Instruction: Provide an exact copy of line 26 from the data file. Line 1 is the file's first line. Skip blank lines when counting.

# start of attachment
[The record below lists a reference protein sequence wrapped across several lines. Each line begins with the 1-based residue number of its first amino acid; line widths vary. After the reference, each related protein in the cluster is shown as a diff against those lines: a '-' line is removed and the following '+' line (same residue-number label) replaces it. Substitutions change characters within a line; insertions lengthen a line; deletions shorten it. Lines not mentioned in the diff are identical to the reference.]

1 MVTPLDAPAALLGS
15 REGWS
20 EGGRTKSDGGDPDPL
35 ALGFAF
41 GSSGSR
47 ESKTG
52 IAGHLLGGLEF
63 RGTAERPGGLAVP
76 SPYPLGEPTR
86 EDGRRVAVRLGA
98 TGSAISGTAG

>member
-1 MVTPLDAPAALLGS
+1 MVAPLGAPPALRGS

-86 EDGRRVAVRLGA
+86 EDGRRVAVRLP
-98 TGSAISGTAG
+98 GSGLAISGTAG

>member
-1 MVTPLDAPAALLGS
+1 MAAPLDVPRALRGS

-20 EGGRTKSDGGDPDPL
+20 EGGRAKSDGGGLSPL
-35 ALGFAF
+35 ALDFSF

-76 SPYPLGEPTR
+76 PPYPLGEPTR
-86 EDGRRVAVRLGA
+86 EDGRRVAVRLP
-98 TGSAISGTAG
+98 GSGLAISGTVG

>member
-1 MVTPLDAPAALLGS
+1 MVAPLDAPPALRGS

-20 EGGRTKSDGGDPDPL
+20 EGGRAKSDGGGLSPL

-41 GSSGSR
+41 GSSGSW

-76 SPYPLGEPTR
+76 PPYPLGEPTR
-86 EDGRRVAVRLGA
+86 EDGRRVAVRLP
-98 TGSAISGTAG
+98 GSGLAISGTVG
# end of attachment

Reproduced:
+35 ALDFSF